An act of 1545 dissolved chantries, colleges and other religious foundations; and in the autumn of 1546 the Spanish ambassador was anticipating further anti-ecclesiastical measures. Gardiner had almost been sent to the Tower, and Norfolk and Surrey were condemned to death, while Cranmer asserted that it was Henry’s intention to convert the mass into a communion service. An opportunist to the last, he would readily have sacrificed any theological convictions he may have had in the interests of national uniformity. He died on the 28th of January 1547, and was buried in St George’s Chapel, Windsor.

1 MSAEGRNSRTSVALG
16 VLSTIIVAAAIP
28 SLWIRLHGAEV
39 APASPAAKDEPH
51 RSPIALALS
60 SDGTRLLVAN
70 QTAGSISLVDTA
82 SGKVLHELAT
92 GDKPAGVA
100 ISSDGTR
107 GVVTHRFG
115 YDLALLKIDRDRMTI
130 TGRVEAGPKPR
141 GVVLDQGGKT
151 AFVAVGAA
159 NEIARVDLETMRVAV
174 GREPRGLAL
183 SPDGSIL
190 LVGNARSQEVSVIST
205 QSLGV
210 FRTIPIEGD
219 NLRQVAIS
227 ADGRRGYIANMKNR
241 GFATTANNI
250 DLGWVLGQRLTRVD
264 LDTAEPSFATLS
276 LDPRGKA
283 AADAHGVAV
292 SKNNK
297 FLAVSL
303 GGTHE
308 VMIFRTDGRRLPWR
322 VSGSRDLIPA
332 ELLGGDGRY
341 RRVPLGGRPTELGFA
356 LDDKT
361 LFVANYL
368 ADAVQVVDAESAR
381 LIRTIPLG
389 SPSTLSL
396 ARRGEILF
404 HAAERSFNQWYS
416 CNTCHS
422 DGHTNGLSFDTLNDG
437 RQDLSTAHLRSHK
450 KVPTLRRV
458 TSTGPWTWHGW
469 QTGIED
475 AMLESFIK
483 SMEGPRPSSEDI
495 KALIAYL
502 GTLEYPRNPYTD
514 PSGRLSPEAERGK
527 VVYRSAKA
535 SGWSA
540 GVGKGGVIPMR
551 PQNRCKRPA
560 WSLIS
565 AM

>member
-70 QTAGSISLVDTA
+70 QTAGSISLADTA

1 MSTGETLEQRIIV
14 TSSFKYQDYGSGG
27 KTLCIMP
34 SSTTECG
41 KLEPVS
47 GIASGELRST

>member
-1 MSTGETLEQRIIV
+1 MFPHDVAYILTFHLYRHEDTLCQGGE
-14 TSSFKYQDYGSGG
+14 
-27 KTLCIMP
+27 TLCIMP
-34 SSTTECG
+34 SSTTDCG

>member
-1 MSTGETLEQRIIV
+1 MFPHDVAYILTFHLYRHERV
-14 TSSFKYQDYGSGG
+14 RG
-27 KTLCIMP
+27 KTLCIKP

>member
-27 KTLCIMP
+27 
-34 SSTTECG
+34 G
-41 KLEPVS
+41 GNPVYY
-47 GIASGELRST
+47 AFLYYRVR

The atrocity of many of Henry’s acts, the novelty and success of his religious policy, the apparent despotism of his methods, or all combined, have made it difficult to estimate calmly the importance of Henry’s work or the conditions which made it possible. Henry’s egotism was profound, and personal motives underlay his public action. While political and ecclesiastical conditions made the breach with Rome possible—and in the view of most Englishmen desirable—Henry VIII. was led to adopt the policy by private considerations. He worked for the good of the state because he thought his interests were bound up with those of the nation; and it was the real coincidence of this private and public point of view that made it possible for so selfish a man to achieve so much for his country. The royal supremacy over the church and the means by which it was enforced were harsh and violent expedients; but it was of the highest importance that England should be saved from religious civil war, and it could only be saved by a despotic government.